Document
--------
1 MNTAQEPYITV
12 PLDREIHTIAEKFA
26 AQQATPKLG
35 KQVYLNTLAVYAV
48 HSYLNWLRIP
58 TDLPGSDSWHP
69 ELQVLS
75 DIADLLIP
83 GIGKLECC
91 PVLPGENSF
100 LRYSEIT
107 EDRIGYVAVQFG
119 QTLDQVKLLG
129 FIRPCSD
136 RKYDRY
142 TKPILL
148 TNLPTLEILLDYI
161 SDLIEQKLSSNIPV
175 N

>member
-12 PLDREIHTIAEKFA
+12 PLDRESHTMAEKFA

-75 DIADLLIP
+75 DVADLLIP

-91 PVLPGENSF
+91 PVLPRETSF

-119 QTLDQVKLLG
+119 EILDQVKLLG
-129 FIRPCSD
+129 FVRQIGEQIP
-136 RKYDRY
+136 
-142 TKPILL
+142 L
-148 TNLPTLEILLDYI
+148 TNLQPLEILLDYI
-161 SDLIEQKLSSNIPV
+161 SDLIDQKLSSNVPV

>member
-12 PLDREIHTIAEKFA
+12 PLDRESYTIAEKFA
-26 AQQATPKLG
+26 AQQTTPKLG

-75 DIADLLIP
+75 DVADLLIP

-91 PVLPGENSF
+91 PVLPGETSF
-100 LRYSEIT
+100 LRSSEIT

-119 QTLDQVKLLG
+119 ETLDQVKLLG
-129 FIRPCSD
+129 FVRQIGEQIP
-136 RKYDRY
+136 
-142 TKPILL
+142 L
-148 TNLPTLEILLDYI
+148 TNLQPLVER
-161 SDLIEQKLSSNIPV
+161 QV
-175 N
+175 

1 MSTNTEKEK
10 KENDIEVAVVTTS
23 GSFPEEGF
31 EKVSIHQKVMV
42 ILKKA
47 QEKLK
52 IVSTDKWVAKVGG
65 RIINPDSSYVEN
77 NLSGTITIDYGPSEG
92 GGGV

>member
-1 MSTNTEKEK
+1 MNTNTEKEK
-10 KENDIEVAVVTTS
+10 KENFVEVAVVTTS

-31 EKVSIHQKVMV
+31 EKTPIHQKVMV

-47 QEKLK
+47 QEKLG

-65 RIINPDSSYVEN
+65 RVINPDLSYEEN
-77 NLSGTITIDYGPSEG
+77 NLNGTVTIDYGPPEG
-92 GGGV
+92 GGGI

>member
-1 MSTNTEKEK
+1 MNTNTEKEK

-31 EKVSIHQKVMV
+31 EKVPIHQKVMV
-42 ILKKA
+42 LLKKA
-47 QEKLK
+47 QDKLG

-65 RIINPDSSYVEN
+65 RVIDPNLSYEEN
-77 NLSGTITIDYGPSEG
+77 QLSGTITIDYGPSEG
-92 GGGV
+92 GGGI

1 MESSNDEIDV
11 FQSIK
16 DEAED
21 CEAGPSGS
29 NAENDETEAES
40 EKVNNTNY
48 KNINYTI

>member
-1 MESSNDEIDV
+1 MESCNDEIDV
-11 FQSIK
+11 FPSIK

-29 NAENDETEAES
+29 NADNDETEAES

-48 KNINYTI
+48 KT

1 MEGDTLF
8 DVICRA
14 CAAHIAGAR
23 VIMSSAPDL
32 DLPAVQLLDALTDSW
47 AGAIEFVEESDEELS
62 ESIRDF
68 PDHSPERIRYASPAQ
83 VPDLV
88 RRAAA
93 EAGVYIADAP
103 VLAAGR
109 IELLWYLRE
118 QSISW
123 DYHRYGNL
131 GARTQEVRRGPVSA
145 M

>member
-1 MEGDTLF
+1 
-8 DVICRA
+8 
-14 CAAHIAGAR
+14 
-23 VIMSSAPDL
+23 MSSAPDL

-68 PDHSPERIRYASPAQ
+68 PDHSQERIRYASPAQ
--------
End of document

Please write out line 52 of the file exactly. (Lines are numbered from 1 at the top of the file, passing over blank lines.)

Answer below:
-129 FIRPCSD